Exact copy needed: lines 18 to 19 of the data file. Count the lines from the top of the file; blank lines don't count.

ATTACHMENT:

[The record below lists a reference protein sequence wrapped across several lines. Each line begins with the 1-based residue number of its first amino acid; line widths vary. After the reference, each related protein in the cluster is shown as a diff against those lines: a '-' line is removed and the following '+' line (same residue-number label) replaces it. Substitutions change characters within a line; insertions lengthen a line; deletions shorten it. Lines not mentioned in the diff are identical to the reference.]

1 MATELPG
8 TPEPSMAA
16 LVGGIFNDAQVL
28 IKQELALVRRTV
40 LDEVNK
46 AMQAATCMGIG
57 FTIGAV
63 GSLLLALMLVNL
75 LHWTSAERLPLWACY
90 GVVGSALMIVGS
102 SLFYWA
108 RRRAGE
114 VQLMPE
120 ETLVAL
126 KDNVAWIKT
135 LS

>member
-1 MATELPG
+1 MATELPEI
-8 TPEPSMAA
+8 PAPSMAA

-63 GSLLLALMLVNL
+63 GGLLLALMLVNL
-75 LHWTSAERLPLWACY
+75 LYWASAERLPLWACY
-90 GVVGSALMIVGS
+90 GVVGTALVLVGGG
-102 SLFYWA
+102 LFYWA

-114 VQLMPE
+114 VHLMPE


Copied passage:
>member
-1 MATELPG